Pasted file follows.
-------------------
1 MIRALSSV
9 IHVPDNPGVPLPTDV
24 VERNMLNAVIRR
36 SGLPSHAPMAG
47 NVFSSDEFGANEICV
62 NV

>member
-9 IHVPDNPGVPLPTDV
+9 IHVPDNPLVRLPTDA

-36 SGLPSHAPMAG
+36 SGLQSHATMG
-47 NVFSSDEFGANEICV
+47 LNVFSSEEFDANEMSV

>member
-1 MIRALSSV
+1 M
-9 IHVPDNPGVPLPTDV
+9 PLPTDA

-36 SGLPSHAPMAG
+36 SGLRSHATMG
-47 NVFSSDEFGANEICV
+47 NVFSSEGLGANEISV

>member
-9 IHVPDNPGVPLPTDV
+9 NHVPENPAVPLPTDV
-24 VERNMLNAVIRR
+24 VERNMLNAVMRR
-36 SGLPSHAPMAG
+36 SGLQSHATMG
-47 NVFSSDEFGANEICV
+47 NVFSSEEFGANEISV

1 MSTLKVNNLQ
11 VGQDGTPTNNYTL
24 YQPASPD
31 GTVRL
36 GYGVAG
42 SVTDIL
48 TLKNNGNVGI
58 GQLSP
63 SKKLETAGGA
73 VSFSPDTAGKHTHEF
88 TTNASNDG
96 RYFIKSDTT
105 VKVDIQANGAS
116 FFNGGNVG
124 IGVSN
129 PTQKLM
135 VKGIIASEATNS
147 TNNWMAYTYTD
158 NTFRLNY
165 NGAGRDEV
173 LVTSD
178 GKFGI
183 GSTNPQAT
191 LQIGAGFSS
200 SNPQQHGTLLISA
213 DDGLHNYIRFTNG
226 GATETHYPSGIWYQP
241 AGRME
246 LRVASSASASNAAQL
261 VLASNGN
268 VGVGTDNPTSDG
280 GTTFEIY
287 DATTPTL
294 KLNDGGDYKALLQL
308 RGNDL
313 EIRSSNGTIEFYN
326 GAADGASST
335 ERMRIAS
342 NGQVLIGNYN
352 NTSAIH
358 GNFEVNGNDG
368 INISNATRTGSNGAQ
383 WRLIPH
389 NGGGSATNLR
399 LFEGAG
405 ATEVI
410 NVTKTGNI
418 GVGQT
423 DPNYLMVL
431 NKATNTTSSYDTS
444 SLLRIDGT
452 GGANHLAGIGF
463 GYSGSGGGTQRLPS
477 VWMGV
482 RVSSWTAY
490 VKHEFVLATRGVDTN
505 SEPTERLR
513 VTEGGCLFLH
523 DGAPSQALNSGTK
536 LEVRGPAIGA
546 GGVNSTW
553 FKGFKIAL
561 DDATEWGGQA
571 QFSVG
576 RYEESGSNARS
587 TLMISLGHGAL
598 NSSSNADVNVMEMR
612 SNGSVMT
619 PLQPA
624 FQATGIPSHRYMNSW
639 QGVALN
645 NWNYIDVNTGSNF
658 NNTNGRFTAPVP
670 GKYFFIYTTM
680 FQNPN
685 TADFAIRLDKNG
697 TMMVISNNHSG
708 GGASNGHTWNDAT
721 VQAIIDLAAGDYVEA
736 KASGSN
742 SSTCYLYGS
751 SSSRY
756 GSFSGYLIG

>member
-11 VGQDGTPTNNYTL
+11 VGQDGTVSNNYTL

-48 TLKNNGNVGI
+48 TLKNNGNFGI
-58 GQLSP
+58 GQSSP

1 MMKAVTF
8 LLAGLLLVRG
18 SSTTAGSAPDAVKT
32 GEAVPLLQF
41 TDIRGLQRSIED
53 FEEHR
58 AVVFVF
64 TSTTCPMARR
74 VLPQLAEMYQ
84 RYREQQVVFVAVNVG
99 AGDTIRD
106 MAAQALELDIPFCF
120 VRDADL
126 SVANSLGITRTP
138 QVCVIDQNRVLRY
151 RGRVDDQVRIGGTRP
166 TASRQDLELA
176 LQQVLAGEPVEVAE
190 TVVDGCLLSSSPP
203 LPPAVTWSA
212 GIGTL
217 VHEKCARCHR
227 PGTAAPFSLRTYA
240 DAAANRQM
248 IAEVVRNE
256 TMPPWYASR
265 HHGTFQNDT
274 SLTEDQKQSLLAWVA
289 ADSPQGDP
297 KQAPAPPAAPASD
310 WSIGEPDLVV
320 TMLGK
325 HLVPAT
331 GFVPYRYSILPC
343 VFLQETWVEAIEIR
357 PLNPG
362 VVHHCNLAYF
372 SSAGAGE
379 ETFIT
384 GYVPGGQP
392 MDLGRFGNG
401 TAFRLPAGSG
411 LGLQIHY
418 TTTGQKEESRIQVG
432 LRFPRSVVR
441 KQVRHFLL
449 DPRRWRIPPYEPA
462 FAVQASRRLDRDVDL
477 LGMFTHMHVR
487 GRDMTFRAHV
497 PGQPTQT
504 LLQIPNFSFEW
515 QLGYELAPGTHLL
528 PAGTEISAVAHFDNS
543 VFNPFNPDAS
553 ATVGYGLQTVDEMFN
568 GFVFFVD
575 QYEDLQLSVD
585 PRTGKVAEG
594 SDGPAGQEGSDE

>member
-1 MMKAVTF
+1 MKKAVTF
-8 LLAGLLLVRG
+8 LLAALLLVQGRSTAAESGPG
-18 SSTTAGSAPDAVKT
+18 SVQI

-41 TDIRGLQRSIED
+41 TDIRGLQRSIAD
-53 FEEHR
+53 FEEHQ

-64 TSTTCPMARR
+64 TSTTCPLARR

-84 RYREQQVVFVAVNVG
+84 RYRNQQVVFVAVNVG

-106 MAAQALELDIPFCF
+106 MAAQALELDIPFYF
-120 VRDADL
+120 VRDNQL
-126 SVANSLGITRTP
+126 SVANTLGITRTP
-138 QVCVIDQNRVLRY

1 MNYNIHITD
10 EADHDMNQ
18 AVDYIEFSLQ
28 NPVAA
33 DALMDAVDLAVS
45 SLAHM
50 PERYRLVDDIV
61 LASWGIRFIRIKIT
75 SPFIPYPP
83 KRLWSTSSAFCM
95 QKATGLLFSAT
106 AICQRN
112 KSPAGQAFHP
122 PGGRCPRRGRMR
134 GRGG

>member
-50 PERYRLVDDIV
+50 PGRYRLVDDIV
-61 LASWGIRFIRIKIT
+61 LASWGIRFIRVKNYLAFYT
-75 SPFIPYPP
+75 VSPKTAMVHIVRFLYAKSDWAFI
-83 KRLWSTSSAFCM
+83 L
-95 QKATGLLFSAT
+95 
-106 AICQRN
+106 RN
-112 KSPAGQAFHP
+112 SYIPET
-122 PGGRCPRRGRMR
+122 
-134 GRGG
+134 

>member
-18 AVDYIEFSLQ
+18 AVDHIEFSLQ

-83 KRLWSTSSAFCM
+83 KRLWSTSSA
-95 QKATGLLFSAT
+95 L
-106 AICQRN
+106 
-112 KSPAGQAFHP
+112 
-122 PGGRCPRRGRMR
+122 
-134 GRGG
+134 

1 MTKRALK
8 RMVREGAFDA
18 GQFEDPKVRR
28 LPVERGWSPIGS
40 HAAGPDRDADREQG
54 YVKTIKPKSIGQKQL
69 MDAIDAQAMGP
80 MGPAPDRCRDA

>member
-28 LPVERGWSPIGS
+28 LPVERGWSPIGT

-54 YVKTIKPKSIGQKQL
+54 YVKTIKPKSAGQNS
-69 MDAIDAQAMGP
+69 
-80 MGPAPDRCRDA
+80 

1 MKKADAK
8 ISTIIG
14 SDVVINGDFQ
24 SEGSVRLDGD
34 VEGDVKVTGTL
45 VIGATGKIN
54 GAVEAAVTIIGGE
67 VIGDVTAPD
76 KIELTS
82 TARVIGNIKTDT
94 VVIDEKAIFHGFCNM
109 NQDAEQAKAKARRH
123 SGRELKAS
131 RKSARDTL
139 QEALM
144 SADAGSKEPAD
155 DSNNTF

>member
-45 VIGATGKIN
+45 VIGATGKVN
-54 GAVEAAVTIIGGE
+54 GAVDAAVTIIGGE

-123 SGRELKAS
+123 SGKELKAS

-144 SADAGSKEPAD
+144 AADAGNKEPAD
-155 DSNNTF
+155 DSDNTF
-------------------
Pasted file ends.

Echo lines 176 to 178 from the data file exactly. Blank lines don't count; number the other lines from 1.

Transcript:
543 VFNPFNPDAS
553 ATVGYGLQTVDEMFN
568 GFVFFVD